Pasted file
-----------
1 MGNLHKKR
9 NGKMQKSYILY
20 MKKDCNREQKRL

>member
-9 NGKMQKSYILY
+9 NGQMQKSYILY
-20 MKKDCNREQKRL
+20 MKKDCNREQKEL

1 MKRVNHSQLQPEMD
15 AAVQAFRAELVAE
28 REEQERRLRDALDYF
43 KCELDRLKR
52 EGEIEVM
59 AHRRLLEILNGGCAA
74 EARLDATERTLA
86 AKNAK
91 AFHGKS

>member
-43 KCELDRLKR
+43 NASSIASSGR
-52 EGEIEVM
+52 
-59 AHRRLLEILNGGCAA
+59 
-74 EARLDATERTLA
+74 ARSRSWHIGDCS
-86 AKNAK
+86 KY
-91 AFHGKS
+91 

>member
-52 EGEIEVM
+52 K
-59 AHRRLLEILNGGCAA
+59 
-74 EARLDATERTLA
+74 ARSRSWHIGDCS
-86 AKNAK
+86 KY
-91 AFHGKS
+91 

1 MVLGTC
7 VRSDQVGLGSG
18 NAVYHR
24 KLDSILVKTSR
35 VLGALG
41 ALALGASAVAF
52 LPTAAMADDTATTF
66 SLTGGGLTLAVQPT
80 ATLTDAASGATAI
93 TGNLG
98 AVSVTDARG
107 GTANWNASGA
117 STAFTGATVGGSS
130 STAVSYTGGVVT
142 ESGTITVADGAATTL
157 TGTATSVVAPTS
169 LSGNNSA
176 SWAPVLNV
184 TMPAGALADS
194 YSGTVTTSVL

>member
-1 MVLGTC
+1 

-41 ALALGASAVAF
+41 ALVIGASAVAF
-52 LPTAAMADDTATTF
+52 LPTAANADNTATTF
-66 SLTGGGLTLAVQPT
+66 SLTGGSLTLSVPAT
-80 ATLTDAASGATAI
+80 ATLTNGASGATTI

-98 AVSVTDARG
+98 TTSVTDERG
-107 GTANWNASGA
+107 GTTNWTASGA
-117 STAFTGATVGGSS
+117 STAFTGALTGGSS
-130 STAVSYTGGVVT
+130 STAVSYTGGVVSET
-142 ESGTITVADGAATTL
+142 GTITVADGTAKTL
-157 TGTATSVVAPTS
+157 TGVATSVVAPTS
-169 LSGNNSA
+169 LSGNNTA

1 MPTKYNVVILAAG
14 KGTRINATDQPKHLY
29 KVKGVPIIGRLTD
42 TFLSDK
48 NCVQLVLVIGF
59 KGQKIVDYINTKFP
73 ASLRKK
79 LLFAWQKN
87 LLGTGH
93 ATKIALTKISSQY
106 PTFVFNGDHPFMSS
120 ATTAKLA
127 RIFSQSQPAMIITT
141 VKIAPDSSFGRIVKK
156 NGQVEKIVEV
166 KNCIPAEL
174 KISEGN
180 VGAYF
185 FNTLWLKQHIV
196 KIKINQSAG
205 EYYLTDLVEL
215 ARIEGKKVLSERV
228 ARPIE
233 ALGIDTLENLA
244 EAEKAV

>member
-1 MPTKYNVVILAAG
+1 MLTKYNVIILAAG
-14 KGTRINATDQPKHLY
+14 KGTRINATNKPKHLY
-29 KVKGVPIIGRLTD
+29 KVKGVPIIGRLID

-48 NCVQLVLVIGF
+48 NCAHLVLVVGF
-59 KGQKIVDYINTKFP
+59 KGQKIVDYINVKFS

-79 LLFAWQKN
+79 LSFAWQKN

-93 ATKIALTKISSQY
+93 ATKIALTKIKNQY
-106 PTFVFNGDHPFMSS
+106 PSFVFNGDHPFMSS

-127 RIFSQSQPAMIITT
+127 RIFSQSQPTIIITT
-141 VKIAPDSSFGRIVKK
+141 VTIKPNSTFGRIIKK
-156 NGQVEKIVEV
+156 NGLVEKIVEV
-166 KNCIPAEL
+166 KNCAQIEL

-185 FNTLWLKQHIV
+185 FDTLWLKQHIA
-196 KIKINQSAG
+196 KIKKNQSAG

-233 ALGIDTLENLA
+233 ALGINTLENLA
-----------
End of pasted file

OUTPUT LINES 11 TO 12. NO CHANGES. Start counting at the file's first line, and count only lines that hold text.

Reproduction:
28 REEQERRLRDALDYF
43 KCELDRLKR